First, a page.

Windows 8 Install Crash With NVidia Quadro 5000

I got Windows 8 RTM installed on my two SuperMicro SuperWorkstation machines, with a bit of trouble along the way, but nothing I could not work around. But, I ran into a problem with NVidia Quadro 5000 cards causing a VIDEO_TDR_FAILURE BSOD during the Windows 8 install process.

 

I was running my two workstations with ATI FirePro V7900 graphic cards, but I decided I wanted a bit more rendering horsepower. I wanted a card that had a good balance between modern architecture, great 2D performance, good 3D performance, OpenCL or CUDA support, and reasonable power consumption. I found the Tom’s Hardware Workstation Graphics 2012 benchmark site to be a very informative, and I decided that the NVidia Quadro 5000 was a very good choice.

I replaced my FirePro V7900 with the Quadro 5000, and started the Windows 8 x64 RTM install. All went well, until the first reboot during the install, and the machine would blue screen crash with a VIDEO_TDR_FAILURE. During the install process the hardware is identified, the appropriate drivers extracted, and on the reboot those drivers are started. It appears that soon after the NVidia driver loads, that it crashes.

 

The Timeout Detection and Recovery (TDR) feature was added to Windows Vista, and was a way for the OS to recover from a renderer failure without the need to restart the machine. Typically the user will see a notification that the graphic subsystem was restarted, but in cases where the restart fails, a VIDEO_TDR_FAILURE blue screen crash is generated.

The web is full of reports of NVidia VIDEO_TDR_FAILURE crashes, and solutions typically involve replacing the hardware or updating drivers. In my case I had two new machines, and two new graphic cards, and a brand new operating system, and both cards on both machines crashed.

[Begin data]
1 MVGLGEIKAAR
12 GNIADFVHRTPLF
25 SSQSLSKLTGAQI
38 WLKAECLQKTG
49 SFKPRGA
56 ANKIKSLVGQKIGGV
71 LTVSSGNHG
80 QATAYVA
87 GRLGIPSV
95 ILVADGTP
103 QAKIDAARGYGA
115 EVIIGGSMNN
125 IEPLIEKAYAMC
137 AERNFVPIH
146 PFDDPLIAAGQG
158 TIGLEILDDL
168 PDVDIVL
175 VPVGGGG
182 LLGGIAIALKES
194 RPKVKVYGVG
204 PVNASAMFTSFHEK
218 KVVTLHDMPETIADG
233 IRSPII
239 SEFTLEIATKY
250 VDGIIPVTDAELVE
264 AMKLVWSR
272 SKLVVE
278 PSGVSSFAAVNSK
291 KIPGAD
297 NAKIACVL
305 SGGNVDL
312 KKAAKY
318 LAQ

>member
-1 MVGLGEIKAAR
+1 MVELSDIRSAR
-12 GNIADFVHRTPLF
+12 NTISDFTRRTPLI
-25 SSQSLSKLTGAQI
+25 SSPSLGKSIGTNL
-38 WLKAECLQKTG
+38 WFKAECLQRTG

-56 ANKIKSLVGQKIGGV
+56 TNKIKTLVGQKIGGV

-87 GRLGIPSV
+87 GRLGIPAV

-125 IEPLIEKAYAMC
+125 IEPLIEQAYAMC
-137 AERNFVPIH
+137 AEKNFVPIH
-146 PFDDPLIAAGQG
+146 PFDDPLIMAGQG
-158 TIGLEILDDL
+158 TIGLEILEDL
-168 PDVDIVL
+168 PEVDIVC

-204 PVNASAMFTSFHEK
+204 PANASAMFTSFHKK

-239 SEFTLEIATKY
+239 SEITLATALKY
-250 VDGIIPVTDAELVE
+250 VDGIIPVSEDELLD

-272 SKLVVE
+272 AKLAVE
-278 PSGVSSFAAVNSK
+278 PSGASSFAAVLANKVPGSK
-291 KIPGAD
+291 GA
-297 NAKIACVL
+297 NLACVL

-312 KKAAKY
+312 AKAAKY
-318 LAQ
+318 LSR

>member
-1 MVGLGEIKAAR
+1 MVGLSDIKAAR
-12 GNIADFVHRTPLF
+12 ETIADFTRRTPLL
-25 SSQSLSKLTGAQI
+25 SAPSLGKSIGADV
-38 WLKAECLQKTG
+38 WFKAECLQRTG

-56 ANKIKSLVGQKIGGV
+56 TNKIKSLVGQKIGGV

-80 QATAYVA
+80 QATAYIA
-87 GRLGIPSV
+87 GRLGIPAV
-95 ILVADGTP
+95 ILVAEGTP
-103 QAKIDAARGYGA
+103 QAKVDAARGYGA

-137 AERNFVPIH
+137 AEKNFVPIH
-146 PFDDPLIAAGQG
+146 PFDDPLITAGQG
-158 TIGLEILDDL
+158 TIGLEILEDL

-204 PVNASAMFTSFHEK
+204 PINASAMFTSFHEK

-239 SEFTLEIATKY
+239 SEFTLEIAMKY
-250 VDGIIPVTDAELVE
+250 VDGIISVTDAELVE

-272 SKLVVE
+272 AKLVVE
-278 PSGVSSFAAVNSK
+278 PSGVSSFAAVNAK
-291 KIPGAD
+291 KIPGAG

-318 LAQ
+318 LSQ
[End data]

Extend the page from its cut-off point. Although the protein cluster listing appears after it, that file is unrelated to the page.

I contacted SuperMicro support, and responsive as they always are, said they would investigate.

I also contacted PNY support, as PNY is the manufacturer of the NVidia Quadro 5000, here is their reply.

Again, I am sorry, but we do not list Windows 8 (yet) as being compatible with the Quadro 5000, or any other Quadro or Geforce card we manufacture. Until it is publically and commercially available, we cannot provide support for Windows 8. Windows 8 is not available to the end user yet, and it is in testing, as is the Nvidia driver. If you find issues, you must report them to Microsoft in order to improve compatibility in the final release. There is obviously a compatibility problem with Windows 8 and the Quadro 5000 right now (according to your testing of TWO cards), and unfortunately there is nothing we can do to fix it while in is not available to the public. My best advice is to try it again when it is officially released sometime in 2013.

Not very helpful at all, and their concept of Windows 8 release timing, and their responsibility, is way out there.

 

The real problem here is that it is the in-box NVidia drivers that are crashing, not drivers I install later. And as it is the in-box graphic drivers that crash, there is no (easy) way to update the drivers used by the Windows 8 install media.

 

I had previously used a Quadro 4000 card on the same machines, and they installed without incident, so it appears to be something unique the Quadro 5000 cards.

At this time I am waiting for SuperMicro to get back to me with suggestions, as I have little hope of hearing anything useful from PNY.

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SuperMicro Beta BIOS supports Windows 8 and Server 2012

In a previous post I reported that my SuperMicro SuperWorkstation 7047A-T failed to install Windows 8 or Windows Server 2012 due to a ACPI_BIOS_ERROR. I contacted SuperMicro support, and I was informed that new BIOS releases are on their way that will support Windows 8 and Server 2012.